Despite sitting over a decade since their last World Series title, the St. Louis Cardinals represent a fixture of consistency in the National League. They’re the envy of the league: An organization that can develop talent and is willing to supplement that talent when the opportunity presents itself. Paul Goldschmidt, Nolan Arenado, and now Willson Contreras make up a lineup that has the potential to be large in offensive production, to say nothing of their quality defense.
The Cardinals enter 2023 looking much the same as they came out of 2022. And that’s not a bad thing by any stretch. They sit alone atop the division. The offense isn’t terribly deep, but it’s top-tier in the NL. A healthy pitching staff could very well rank among the elite, as well. Sprinkle in a little bit of the ever-present Cardinals Devil Magic and they’re a contender for the pennant.
Cubs fan chokes down vomit having said positive things about St. Louis and now takes a deep breath
Even with the continuity and the stability that the team has, there’s still a level of intrigue with what some of the individual outcomes could look like, for better and worse. How will Contreras adjust? Can Jack Flaherty maintain his health? Can Tyler O’Neill or Dylan Carlson? When might we see Jordan Walker? The pitching runs deep in St. Louis, but can the offense match it in the event of injury? I don’t have the answer to any of those questions (though my opinion on Jordan Walker is, officially, the sooner, the better). Nonetheless, let’s talk about some of the things we actually have answers to. Maybe. I’m wrong about a lot of things.
Key Stat: Approach & Contact Rates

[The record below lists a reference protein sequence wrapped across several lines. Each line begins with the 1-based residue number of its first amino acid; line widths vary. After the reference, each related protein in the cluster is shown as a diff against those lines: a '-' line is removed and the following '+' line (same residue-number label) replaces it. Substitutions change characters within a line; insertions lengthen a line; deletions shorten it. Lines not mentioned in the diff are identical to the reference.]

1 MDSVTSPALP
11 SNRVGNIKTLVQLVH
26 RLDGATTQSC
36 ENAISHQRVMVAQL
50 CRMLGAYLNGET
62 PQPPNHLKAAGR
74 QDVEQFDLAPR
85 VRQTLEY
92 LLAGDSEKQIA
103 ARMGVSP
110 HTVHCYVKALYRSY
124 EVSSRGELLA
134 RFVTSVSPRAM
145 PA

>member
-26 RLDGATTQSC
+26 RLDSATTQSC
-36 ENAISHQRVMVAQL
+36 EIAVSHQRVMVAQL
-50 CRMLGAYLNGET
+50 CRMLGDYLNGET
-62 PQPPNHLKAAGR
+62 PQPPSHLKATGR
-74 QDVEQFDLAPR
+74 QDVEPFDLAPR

If you’ve read a single paragraph of my work, you know there’s a thing I love in baseball among most other things. It’s a guy that can play everywhere and hit just enough. Brendan Donovan is absolutely the first thing. And he’s probably a level up on the second thing. To be fair, Donovan isn’t a run producer. He hits for minimal power (.097 ISO) and a quick peak at his Baseball Savant page shows as a lot of blue in quality of contact. There were 389 qualifying position players in Major League Baseball in 2022. Donovan’s Barrel% was in the bottom 60 (3.1 percent). Not super inspiring. But it also doesn’t necessarily matter with Donovan’s skill set.
When you’re as choosy & make as consistent of contact as Donovan does, you can compensate for a lot:
That’s kind of a hodgepodge of stats, but they do a really good job of speaking to the type of player that Donovan was for the St. Louis Cardinals in 2022. He swung at an incredibly low rate, laid off pitches outside of the strike zone, and very rarely whiffed. Those are all positive trends. While he doesn’t make a ton of sweet spot contact, he works his way on base via walks and a high contact rate.